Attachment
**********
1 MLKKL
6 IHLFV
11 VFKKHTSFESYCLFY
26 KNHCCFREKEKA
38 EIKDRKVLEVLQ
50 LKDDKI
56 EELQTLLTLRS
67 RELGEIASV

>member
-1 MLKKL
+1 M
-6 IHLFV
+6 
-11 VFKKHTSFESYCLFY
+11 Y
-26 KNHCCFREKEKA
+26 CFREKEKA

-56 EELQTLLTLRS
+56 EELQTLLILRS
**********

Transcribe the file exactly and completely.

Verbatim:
1 MLKKL
6 IHLFV
11 VFKKHTSFESYCLFY
26 KNHCCFREKEKA
38 EIKDRKVLEVLQ
50 LKDDKI
56 EELQTLLTLRS
67 RELGEIASV

>member
-1 MLKKL
+1 M
-6 IHLFV
+6 
-11 VFKKHTSFESYCLFY
+11 Y
-26 KNHCCFREKEKA
+26 CFREKEKA

-56 EELQTLLTLRS
+56 EELQTLLILRS